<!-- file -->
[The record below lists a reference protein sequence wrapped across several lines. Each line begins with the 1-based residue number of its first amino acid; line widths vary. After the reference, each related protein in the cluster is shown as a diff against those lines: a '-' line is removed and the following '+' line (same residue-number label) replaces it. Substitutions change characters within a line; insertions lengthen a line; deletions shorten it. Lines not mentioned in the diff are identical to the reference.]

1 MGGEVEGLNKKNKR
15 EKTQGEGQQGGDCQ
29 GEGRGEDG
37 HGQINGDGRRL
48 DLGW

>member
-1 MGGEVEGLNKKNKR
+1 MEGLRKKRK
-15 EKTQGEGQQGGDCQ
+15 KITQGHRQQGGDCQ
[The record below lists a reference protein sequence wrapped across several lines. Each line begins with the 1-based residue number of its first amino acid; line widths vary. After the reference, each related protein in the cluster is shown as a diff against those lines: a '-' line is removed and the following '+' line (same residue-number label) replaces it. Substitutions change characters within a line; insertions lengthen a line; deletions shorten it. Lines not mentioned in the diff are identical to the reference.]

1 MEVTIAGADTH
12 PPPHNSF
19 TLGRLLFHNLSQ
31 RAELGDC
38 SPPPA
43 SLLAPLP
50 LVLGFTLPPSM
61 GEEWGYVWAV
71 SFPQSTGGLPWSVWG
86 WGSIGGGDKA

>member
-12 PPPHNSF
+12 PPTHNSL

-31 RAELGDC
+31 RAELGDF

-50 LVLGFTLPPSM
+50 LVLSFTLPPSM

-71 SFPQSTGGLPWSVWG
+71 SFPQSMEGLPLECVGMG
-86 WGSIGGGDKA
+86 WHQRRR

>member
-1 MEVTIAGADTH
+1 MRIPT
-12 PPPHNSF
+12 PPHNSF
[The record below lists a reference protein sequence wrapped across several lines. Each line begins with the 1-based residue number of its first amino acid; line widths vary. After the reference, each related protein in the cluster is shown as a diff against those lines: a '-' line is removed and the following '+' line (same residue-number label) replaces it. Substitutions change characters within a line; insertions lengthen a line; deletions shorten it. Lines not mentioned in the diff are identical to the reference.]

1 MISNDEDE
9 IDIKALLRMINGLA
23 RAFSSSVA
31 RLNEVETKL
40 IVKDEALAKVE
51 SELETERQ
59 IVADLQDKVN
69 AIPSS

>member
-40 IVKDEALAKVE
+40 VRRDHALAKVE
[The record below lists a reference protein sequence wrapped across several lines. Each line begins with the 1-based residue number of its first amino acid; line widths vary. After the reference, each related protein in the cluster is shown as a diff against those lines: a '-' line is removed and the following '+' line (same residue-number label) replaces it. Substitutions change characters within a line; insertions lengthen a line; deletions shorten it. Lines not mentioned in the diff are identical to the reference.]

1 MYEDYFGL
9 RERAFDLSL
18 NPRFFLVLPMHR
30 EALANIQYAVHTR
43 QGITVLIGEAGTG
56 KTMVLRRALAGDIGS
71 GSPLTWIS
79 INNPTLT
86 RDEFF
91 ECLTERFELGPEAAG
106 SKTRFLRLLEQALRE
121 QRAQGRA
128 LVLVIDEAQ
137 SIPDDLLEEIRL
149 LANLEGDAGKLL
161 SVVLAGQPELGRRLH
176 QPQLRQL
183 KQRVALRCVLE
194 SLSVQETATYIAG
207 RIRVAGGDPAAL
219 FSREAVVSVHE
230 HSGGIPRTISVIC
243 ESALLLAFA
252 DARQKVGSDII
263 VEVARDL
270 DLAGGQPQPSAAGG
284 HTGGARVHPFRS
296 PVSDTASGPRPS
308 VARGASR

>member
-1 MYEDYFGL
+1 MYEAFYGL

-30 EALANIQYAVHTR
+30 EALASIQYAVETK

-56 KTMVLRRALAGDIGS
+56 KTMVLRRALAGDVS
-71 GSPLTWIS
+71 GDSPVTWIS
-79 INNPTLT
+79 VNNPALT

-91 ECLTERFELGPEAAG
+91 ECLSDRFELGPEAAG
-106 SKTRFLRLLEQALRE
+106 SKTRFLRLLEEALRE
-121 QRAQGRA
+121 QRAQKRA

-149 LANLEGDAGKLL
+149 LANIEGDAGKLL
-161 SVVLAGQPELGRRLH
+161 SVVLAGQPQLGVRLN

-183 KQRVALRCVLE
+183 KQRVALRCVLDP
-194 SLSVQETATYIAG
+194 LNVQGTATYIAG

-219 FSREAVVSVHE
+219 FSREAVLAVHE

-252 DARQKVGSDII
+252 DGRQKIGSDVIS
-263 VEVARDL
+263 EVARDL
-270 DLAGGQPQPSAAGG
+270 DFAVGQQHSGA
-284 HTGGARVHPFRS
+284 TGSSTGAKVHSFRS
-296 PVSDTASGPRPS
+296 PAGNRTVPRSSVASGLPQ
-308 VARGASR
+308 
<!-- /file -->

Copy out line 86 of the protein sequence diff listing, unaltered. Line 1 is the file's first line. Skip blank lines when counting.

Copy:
-56 KTMVLRRALAGDIGS